Two industry groups, DVD+RW Alliance and the DVD Forum, fighting to set a rewritable DVD standard are showing no interest in working together, but technology tricks and behind-the-scenes talks could inch the sides toward a compromise.

A number of companies, though, are working on products to get around the format showdown. Consumer-electronics giant Sony Electronics announced two new drives that will be able to read and write to both DVD+RW and DVD-RW discs.

Adding a little fuel to the fire, Pioneer Electronics warned that its DVD-rewritable drives overheat when recording on certain high-speed disks. Representatives said that writing to blank 4x DVD-R and 2x DVD-RW discs can cause its DVD-rewritable PC drives and DVD recorders to freeze.

If the drives or recorders remain frozen for longer than five minutes, the optical lens, which writes to the discs, can overheat and render the hardware inoperable. To fix the problem, a user must download new software that can manage the system's hardware.

Budget PC buyers could land a once-luxury DVD burner as computer makers use lower prices to chase sales ahead of the holiday season. Consumers will likely be able to find the high-end technology in machines that sell for as low as $1,000. Weak PC sales and the ever-troubled economy may push companies to offer new PCs--even high-end models with DVD burners--at bargain prices.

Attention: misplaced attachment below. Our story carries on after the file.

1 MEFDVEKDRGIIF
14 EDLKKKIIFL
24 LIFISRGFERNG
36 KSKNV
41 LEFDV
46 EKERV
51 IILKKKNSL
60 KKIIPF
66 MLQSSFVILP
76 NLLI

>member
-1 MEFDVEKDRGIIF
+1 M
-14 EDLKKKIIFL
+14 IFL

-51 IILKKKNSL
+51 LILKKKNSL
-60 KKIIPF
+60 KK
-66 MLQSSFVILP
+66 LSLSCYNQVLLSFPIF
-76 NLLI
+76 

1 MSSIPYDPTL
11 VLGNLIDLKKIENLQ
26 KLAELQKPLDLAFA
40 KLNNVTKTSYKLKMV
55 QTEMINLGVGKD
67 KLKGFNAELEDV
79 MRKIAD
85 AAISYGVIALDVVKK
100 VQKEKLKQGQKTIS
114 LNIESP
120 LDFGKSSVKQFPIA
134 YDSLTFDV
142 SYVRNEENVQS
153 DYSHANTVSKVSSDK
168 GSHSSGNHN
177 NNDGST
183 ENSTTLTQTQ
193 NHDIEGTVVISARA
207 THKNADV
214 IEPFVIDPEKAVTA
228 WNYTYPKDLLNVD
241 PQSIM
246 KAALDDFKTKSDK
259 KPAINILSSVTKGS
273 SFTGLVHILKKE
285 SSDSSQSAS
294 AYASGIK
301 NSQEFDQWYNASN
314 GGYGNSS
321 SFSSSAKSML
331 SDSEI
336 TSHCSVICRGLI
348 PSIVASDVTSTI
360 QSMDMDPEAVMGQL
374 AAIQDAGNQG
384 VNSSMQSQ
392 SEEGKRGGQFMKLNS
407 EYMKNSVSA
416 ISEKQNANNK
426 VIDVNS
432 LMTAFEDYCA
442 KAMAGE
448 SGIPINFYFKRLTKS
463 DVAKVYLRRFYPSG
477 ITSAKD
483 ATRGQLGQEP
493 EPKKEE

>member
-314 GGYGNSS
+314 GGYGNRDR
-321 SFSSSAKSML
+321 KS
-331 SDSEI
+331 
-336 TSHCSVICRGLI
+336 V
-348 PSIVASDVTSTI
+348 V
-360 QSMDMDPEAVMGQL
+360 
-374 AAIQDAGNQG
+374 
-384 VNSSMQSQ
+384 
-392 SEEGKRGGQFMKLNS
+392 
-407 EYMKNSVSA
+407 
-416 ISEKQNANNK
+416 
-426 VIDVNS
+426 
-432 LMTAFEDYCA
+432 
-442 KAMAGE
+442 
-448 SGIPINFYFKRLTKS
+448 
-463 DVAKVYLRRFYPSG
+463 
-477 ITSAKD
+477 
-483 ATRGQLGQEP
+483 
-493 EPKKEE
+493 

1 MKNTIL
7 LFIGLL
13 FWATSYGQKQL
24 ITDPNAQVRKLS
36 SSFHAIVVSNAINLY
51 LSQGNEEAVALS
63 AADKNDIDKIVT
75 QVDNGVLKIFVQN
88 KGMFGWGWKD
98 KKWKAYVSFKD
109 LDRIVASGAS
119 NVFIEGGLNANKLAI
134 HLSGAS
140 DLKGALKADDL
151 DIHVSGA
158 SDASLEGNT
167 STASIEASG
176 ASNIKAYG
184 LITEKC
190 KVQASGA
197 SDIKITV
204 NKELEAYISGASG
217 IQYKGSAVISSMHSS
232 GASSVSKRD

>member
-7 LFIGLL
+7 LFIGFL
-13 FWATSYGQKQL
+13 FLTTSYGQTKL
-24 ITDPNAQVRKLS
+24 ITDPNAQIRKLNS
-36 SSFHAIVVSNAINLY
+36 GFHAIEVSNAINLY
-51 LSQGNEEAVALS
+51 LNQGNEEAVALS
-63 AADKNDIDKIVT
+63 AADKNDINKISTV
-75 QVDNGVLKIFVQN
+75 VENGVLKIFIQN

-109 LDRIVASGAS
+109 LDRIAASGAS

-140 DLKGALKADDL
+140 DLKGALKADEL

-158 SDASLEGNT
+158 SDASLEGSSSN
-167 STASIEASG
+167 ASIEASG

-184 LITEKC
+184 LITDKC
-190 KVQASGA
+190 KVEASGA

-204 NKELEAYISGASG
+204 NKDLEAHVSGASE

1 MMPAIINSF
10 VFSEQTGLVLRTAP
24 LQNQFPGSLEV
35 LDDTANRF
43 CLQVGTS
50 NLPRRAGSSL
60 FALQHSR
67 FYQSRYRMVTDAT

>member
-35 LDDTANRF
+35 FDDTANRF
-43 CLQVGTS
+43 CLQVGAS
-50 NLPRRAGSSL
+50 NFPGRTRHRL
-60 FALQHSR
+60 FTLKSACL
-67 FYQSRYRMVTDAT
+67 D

Also of note
Handheld maker Palm will release three newly designed devices in October...Nikon and Fuji Photo Film announced sleek new digital cameras as camera makers continue to emphasize style over technology...Visa International is making a push with a new smart-card payment system that would allow hands-free transactions...Cisco Systems officially named Dell Computer as a competitor...A federal court has asked the CEOs of Intergraph and Intel to appear in court in an effort to resolve the remaining issues in a patent infringement case...E-mail management company confirmed that customer e-mail addresses were stolen from its database, allowing some customers' mailing lists to be bombarded with spam...Apple Computer has started shipping its top-of-the-line dual processor 1.25GHz Power Mac...General Magic, a once-hot Silicon Valley company that seemed to change its business plan every couple of months, has finally called it quits.